I’ve described myself as a poor sleeper for years, thanks to Restless Legs Syndrome.
Several nights a week, I’ll feel as if I haven’t slept at all. Then I’ll be cranky all day, and torn between looking forward to going to bed or dreading another night of tossing and turning.
Naturally, I’ve read a lot of sleep self-help books 🙂
A few days ago I picked up The Sleep Solution: Why Your Sleep is Broken and How to Fix It by W. Chris Winter, M.D., a sleep medicine specialist.
I actually learned a few things that I think will help my future sleep endeavors!
Sleepy vs fatigued
Dr. Winter really doesn’t like it when patients tell him they aren’t getting any sleep.
Yes, you are, he says.
The bottom line is that true, honest-to-God sleep deprivation is difficult. In research situations, it can be damn near impossible to keep subjects awake for even relatively short periods of time.
The body’s sleep drive is too strong. True sleep deprivation leads to an overwhelming need to sleep—anywhere, anytime.
So if I’m lying in bed wondering why I can’t sleep, I’m not sleep deprived.
But I am fatigued, which means I’m not getting enough restorative sleep, or deep sleep.
Naps are OK, sometimes
According to Dr. Winter, sleep doctors have a saying:
An early nap adds to the previous night of sleep but a late nap subtracts from the upcoming night of sleep.
In other words, he says, if I want to nap I should do it around or before lunchtime. A later afternoon nap will mess with my sleep later.
That makes sense.
And a nap should be less than 30 minutes. Any longer than that risks leading to PNF, or post-nap funk.
Have you ever woken up from a nap feeling worse? I have. That’s because I slept too long and my brain went into deep sleep mode and didn’t want to come out of it.
Typically, our brain cycles from light sleep to deep sleep and back to light sleep before waking. When we go straight from deep sleep to being awake we end up with the fuzzy, headachy feeling of PNF.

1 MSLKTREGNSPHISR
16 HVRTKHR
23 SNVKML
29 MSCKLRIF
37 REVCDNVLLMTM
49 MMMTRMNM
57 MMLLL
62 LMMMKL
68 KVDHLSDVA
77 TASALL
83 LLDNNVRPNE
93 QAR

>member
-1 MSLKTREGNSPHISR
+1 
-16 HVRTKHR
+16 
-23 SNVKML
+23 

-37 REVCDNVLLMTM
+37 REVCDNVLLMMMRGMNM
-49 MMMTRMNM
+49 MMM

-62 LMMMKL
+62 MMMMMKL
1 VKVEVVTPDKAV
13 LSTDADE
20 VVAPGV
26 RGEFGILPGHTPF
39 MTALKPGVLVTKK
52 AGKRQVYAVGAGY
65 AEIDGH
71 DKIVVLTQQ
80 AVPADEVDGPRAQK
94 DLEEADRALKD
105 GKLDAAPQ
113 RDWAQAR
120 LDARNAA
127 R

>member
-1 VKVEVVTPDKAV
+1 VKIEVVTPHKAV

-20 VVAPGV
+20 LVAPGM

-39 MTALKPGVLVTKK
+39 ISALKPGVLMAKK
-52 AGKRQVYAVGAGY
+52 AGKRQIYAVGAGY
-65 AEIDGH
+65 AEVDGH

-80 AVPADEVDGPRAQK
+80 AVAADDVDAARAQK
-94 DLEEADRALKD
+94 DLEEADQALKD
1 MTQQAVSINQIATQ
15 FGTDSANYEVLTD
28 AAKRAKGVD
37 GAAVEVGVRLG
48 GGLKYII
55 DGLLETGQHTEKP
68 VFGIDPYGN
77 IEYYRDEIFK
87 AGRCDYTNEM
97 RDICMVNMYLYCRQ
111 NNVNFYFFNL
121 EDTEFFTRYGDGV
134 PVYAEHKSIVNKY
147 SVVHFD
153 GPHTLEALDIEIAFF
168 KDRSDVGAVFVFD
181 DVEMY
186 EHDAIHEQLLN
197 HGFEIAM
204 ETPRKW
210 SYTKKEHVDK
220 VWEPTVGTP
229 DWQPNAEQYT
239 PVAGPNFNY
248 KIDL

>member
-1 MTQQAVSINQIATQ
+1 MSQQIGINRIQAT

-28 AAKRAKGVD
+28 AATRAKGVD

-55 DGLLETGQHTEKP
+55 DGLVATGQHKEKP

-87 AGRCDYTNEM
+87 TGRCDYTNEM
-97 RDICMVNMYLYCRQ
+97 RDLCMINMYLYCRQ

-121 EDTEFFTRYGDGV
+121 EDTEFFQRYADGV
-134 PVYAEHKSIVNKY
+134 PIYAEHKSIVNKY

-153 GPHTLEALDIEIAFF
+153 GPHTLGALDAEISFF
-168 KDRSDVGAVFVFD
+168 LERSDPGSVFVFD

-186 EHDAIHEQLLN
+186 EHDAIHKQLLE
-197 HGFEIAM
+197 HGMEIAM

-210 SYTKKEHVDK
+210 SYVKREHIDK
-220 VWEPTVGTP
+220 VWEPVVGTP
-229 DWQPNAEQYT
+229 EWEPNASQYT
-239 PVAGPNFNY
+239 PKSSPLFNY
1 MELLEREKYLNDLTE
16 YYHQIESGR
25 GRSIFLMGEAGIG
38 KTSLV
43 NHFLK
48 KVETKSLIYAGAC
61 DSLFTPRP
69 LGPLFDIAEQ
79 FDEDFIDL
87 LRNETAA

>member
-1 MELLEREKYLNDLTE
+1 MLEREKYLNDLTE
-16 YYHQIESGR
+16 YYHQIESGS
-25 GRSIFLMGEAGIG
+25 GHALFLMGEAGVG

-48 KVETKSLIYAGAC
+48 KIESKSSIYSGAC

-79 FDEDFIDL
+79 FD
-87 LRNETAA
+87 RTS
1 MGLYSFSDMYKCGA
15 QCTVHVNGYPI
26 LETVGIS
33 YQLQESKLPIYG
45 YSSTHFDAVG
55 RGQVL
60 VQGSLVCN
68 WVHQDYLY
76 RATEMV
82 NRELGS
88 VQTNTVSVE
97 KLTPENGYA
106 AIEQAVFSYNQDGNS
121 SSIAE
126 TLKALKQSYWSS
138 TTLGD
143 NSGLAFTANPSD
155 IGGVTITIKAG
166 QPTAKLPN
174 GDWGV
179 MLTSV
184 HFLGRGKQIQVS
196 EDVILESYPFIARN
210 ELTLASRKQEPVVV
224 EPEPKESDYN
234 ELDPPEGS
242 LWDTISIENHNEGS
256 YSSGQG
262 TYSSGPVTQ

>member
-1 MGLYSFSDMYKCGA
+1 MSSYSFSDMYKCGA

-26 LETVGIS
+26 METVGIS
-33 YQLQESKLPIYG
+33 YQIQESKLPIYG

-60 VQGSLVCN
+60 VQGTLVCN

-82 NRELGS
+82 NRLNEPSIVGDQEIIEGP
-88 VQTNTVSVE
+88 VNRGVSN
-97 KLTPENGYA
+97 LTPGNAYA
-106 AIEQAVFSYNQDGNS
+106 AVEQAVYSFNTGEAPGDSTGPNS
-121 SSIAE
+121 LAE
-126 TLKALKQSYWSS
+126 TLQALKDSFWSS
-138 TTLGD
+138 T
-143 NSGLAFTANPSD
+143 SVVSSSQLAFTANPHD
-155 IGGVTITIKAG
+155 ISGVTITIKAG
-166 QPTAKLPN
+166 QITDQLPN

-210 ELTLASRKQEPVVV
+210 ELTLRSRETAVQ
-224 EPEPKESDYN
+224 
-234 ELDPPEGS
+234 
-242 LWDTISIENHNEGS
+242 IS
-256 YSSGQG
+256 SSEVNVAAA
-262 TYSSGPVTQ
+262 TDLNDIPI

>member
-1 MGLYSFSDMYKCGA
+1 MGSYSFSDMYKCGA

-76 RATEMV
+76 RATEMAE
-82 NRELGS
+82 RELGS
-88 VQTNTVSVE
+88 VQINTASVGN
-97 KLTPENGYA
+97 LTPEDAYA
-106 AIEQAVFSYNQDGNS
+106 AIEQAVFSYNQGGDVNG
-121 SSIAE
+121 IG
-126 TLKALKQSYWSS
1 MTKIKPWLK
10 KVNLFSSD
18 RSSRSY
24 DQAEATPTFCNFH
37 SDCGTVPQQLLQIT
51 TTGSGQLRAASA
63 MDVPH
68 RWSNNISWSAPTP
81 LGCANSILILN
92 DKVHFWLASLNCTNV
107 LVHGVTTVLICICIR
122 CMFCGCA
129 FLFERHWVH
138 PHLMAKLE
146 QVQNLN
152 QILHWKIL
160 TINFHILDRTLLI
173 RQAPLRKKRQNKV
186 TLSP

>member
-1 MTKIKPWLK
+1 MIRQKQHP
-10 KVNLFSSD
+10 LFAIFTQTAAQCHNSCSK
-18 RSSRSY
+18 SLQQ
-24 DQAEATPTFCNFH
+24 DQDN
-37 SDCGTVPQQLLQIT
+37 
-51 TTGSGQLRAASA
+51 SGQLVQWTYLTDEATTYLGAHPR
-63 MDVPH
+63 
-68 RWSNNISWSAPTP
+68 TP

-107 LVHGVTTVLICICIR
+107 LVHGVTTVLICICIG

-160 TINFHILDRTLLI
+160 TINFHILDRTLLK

Don’t stress and stay positive
A section of the book called “Insomnia Distress” had the most impact on me.
My negative attitude about sleep and my self-description as a poor sleeper—the insomnia identity— actually undermines my ability to sleep!
It’s the classic self-fulfilling prophecy: I believe myself unable to sleep so I can’t.
Dr. Winter suggests some basic Cognitive Behavior Therapy (CBT) steps to help re-frame my thinking about sleep or lack of sleep. For one month
- I won’t talk about my sleep. If I’m asked directly about my sleep, I’ll respond with a simple “I slept fine.”
- I won’t blame things I do or don’t do on poor sleep.
- I’ll avoid any media (books, blogs, TV, internet) about sleep.
- I’ll remember my body benefits from resting (which I can control) even when I’m not sleeping (which I can’t control).
- I’ll tell myself I’m a good sleeper at least once a day.
- When I can’t sleep, I’ll practice meditation or imagine myself performing a task. I play violin, so I’ll imagine learning the fingering for a complicated piece of music.
- When restless leg symptoms keep me awake, I’ll remind myself that I can accomplish a lot even when I’m fatigued. And if I’m really sleepy the next day, I’ll make time to take a short nap.
Hopefully, after a month’s practice I’ll be much more skilled at sleeping!
Below are some other sleep books I recommend.